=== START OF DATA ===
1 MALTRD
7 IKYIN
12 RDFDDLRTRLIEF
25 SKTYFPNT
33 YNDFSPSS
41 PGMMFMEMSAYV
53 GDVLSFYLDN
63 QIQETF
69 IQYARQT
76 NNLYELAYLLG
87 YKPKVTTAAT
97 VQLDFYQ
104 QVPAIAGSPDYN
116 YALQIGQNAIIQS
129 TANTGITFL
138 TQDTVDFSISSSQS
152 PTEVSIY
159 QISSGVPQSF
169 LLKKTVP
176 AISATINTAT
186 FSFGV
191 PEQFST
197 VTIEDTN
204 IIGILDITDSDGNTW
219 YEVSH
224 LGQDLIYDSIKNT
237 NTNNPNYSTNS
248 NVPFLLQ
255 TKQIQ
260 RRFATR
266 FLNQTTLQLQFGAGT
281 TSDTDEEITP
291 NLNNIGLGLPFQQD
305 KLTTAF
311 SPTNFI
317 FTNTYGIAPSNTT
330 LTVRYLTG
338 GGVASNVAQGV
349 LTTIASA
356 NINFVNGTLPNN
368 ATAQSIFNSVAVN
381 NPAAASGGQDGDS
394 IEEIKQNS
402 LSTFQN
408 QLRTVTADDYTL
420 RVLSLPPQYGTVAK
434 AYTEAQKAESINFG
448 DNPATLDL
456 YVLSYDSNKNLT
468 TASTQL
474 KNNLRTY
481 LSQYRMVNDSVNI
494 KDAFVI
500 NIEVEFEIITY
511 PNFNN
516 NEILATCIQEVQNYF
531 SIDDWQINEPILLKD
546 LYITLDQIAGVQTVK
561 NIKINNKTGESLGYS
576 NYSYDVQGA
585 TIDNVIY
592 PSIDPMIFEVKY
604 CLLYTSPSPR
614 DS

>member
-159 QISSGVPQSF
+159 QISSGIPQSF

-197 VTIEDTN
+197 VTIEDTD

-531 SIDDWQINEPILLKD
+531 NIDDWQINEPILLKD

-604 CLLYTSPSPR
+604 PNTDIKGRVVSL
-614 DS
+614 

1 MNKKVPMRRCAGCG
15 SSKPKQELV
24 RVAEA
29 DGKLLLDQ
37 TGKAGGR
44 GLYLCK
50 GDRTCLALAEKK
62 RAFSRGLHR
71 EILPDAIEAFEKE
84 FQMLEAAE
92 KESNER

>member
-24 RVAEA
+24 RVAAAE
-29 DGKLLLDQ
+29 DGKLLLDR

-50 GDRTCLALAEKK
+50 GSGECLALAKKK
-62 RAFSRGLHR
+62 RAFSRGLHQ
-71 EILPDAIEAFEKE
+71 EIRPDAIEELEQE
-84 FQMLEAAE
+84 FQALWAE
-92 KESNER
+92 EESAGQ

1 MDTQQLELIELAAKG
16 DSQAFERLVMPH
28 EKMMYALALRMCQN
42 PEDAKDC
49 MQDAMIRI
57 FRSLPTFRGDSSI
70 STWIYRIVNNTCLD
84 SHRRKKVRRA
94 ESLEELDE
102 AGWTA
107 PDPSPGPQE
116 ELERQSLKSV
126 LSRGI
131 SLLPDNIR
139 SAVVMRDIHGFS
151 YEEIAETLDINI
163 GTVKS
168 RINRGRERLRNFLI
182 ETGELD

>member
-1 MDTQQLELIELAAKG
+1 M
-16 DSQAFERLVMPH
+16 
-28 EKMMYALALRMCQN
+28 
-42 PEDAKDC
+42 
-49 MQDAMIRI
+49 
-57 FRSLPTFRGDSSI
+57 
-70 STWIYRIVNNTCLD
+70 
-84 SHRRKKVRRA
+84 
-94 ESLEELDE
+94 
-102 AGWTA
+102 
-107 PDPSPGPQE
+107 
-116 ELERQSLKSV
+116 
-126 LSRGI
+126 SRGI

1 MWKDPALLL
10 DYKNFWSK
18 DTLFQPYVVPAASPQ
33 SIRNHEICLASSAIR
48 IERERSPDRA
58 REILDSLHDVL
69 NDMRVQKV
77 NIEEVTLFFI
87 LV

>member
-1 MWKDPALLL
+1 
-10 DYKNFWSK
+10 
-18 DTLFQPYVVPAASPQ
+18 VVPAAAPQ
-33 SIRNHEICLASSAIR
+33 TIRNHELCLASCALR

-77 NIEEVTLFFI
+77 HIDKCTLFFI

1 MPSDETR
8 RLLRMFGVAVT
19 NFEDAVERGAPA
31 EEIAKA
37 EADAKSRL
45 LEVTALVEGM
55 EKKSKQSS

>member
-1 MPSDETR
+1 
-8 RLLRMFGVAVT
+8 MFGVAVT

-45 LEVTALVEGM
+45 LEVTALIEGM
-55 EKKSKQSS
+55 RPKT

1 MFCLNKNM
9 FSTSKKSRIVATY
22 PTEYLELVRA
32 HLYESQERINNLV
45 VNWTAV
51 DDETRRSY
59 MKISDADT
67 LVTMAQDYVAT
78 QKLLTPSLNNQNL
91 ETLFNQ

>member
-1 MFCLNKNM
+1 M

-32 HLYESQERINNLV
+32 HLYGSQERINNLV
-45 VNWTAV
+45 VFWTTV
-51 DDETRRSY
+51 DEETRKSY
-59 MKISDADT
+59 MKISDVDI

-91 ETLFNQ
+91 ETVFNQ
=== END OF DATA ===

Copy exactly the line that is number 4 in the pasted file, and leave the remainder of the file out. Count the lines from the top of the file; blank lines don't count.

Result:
25 SKTYFPNT